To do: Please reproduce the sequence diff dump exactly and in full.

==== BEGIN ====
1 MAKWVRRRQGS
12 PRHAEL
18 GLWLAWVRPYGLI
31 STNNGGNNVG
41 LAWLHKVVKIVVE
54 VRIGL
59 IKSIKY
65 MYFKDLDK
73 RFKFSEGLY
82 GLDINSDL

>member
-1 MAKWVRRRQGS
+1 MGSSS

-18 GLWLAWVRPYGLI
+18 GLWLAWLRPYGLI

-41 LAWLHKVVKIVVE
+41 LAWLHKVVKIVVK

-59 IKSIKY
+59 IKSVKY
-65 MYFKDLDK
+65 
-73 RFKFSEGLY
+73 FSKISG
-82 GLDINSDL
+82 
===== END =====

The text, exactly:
1 MAKWVRRRQGS
12 PRHAEL
18 GLWLAWVRPYGLI
31 STNNGGNNVG
41 LAWLHKVVKIVVE
54 VRIGL
59 IKSIKY
65 MYFKDLDK
73 RFKFSEGLY
82 GLDINSDL

>member
-1 MAKWVRRRQGS
+1 MGSSS

-18 GLWLAWVRPYGLI
+18 GLWLAWLRPYGLI

-41 LAWLHKVVKIVVE
+41 LAWLHKVVKIVVK

-59 IKSIKY
+59 IKSVKY
-65 MYFKDLDK
+65 
-73 RFKFSEGLY
+73 FSKISG
-82 GLDINSDL
+82 